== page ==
Recently, I’ve noticed a handful of newbie cops testifying in traffic court. Unfortunately, some of them have never been schooled on the proper way to testify. I’ve taken it upon myself to give a few tips to the uninitiated.
It’s always bothered me that during FTO, the important topic of testifying in court is not just minimal, but more often than not, completely ignored. My first time in court was nerve racking, sweat inducing, and mouth drying. I stumbled and started at what felt like every turn. Since I testify much more in traffic court, what follows will be more specific to that as opposed to criminal court.
1) Don’t read! I’ve seen a few officers stand in front of the judge and defendant and read their testimony. The judge inevitably stops them and tells them both he and the defendant deserve the officer’s best recollection of the violation. Officers are allowed to use their copy of the citation to refresh their memory, but reading a pre-prepared statement is unprofessional and calls into doubt whether the officer actually remembers the incident.
2) Practice! When you’re new to testifying, there’s nothing wrong with writing out what you want to say and practice it. Now, I know what you’re thinking. Aren’t you just memorizing the pre-prepared statement? That’s not what I mean. When you first start out, it’s a stressful experience. Writing down what you want to say and practicing your testimony outside of court helps reduce your nervousness and increases your confidence. Write down what your recollections are and practice it. Over and over and over. When I first started, I’d recite my testimony while I was getting ready for court, on the ride over, and in my head while others were testifying. After you’ve got a few cases under your belt, you won’t need to write out your testimony at all.
Each case is unique, but each testimony follows a similar pattern. There a few key points you’ve got to hit in each one. You’ve got to mention who you are, that you were in uniform and driving/riding a marked unit, the location of the violation, what violation occurred and the circumstances surrounding it, an enforcement stop was conducted, identify the driver/defendant and how they were identified on scene (verbal, CDL, ID card), any relevant statements made*, and that the driver/defendant signed the citation. This list is by no means comprehensive, but it does include most, if not all, of the things I mention each time I testify.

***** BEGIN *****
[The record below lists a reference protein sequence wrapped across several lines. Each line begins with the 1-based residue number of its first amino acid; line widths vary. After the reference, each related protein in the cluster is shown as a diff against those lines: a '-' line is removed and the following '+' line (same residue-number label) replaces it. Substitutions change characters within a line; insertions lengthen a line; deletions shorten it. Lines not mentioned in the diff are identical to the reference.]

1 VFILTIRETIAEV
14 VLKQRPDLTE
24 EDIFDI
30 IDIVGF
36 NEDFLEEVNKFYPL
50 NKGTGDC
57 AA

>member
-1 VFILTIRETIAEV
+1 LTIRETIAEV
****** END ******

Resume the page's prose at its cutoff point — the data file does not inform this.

*I say “relevant” because when the driver/defendant calls you an asshole or asks you if you have anything better to do, it has nothing to do with the violation. If you bring up these things in court, it makes you appear like a petty, vindictive jerkoff….in my opinion. Conversely, if the defendant brings it up or claims you did or said something you didn’t, I think you’re all good to mention additional facts.
3) Pay attention! If you’re not called first, take the time to listen to other cases and how the more experienced officers testify. Listen to what works and what doesn’t. Come up with a spiel that works for you using bits and pieces of what you liked about other officer’s testimony.
4) Anticipate! Put yourself in the defendant’s shoes. What kinds of questions do you think they will ask. Are there any holes in your testimony they may try to exploit? Did you leave something out? The more specific and detailed you are, the less the defendant can use to trip you up.
5) Relax! It’s just traffic court, kids. You’re bound to lose some. Some you may well deserve to lose and some the judge may just get a wild hair. You never know. Just don’t let any of it discourage you about tomorrow’s case. If the defendant wins, thank the judge. If you win, thank the judge. Remember that you’re getting paid to be there regardless of the outcome. Believe me, if the defendant wins, he/she will eventually get another ticket and the whole rigmarole will start all over again.